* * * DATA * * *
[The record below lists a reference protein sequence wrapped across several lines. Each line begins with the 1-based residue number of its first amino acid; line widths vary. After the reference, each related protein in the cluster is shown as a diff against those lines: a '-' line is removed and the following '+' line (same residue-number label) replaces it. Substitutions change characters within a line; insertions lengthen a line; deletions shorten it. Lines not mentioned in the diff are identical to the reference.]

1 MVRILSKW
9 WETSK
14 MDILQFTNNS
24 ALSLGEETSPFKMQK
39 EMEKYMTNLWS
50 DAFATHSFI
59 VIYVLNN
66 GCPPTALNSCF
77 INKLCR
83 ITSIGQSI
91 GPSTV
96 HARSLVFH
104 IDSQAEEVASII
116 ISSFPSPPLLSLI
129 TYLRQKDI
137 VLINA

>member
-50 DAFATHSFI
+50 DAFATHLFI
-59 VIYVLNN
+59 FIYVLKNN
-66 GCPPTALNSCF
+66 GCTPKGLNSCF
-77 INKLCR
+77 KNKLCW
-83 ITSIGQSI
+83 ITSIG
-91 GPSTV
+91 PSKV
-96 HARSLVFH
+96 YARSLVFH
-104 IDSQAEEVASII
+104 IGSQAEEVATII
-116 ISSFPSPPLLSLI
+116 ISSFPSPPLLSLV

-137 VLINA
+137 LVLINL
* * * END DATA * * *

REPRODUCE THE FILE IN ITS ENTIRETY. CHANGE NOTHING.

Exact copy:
[The record below lists a reference protein sequence wrapped across several lines. Each line begins with the 1-based residue number of its first amino acid; line widths vary. After the reference, each related protein in the cluster is shown as a diff against those lines: a '-' line is removed and the following '+' line (same residue-number label) replaces it. Substitutions change characters within a line; insertions lengthen a line; deletions shorten it. Lines not mentioned in the diff are identical to the reference.]

1 MVRILSKW
9 WETSK
14 MDILQFTNNS
24 ALSLGEETSPFKMQK
39 EMEKYMTNLWS
50 DAFATHSFI
59 VIYVLNN
66 GCPPTALNSCF
77 INKLCR
83 ITSIGQSI
91 GPSTV
96 HARSLVFH
104 IDSQAEEVASII
116 ISSFPSPPLLSLI
129 TYLRQKDI
137 VLINA

>member
-50 DAFATHSFI
+50 DAFATHLFI
-59 VIYVLNN
+59 FIYVLKNN
-66 GCPPTALNSCF
+66 GCTPKGLNSCF
-77 INKLCR
+77 KNKLCW
-83 ITSIGQSI
+83 ITSIG
-91 GPSTV
+91 PSKV
-96 HARSLVFH
+96 YARSLVFH
-104 IDSQAEEVASII
+104 IGSQAEEVATII
-116 ISSFPSPPLLSLI
+116 ISSFPSPPLLSLV

-137 VLINA
+137 LVLINL